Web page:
Aging Gracefully: Another Lesson for this Aspiring Crone

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This aging, saging crone has recently learned that aging gracefully can be, well, clumsy. In a previous blog, I espoused the gifts of elder women when they have taken the hard challenges of life and incorporated and internalized the lessons learned as opportunities to grow wiser and more mindful.  To me, it is the gifts of these experiences and the wise wisdom that emerges, that defines the essence of the aging gracefully woman.

So, why then did I spend a year worrying and obsessing about a doctor’s appointment? Where was my wise woman wisdom when I really needed it?

From August 2012  when I first walked out of my ophthalmologist’s office after my yearly check-up, I have worried, fretted, obsessed and terrorized myself with my very own original scary story. The plot of my original drama revolved around me  having to have cataract surgery. Okay, you’re saying, “HUH?”  CATARACT SURGERY for a plot?  Okay, have some compassion. I understand that probably to most “normal” and admittedly, some not so normal people, this would not be any kind of a plot and certainly not a traumatic event.  And while of course, no one wants surgery of any kind, the reality of cataract surgery is that it is safe, quick and has positive results – like immediate improved vision – even for higher risk patients like me.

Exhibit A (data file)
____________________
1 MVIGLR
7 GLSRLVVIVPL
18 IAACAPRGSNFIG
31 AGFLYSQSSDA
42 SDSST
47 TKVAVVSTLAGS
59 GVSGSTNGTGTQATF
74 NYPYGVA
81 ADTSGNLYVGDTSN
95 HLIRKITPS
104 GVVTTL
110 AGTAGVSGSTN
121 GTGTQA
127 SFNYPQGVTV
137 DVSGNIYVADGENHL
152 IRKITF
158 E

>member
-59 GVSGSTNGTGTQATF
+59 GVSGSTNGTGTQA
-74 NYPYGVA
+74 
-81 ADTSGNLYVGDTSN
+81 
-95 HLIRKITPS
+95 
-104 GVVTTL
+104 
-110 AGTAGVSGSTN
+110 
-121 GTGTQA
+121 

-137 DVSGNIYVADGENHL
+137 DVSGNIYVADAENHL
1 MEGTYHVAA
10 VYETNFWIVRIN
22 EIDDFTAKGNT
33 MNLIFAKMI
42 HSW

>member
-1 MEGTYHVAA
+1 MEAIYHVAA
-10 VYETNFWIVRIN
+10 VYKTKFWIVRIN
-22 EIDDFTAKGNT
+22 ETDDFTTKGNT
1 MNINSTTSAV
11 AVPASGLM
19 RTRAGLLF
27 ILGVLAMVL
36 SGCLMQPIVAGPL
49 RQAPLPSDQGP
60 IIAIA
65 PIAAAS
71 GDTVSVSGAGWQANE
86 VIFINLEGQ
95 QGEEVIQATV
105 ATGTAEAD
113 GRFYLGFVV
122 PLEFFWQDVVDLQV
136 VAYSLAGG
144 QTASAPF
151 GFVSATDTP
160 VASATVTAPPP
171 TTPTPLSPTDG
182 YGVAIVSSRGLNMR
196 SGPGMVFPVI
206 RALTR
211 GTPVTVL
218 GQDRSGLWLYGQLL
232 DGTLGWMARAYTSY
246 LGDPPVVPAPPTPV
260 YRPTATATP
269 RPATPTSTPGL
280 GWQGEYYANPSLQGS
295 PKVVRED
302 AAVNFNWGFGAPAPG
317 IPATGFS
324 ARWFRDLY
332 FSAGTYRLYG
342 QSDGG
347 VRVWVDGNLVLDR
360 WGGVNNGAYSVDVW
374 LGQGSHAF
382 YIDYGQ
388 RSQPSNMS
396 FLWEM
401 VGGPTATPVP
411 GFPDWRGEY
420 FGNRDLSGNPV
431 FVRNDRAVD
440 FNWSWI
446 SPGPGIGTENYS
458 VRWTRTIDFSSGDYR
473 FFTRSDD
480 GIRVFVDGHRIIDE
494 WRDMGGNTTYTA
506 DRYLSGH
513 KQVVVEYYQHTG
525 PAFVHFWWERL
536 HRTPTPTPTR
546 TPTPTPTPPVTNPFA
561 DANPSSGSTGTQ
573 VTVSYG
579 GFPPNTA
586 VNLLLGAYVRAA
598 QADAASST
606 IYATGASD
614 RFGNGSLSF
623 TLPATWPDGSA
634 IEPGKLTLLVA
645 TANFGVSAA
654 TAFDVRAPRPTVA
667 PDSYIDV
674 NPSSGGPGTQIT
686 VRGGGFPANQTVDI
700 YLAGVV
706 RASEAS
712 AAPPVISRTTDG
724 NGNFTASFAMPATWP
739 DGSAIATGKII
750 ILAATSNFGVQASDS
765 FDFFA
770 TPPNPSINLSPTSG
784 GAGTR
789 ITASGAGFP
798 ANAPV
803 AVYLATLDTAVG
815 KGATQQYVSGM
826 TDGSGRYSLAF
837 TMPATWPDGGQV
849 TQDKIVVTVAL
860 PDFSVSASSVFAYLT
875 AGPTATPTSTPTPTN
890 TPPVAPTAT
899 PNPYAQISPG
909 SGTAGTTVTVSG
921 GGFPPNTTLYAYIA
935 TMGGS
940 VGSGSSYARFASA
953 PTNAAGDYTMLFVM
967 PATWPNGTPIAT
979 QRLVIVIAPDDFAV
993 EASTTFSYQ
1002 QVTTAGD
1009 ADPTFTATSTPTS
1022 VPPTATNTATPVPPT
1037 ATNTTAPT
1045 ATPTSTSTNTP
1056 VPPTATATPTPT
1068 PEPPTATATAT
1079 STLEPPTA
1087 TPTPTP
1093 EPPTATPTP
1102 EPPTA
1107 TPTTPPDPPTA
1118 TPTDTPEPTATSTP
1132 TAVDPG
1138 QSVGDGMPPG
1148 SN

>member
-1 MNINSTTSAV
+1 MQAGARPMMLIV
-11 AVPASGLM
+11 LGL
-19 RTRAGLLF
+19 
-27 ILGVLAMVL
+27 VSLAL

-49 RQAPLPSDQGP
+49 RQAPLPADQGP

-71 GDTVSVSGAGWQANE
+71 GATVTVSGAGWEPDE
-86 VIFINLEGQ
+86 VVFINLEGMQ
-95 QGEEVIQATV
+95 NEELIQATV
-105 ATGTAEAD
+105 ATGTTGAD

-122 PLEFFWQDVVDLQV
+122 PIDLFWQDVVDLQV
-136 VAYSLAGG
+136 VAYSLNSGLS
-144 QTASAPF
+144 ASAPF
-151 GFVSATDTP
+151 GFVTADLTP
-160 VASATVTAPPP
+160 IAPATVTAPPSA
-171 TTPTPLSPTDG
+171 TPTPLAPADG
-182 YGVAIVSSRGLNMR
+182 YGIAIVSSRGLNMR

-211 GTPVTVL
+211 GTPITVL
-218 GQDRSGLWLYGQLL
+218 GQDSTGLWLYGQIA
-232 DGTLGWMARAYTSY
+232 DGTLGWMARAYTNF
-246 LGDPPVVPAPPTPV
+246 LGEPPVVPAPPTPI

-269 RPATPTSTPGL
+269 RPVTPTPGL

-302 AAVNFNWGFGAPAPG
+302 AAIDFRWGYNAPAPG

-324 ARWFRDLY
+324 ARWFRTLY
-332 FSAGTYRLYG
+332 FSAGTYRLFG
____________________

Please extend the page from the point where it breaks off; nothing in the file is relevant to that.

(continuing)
Most people do not perseverate over this for a year……But I did.

I worried about this 2013 exam the minute I walked out of my 2012 appointment. In May of 2013, I took my first major step when I called and actually scheduled my eye exam for the following August 12..  I kid you not when I tell you that I dreaded just making the appointment……Once THAT was done, as I continued to worry, obsess and develop my scary story to newer and higher levels, I then began preparing myself for the  August 12th appointment.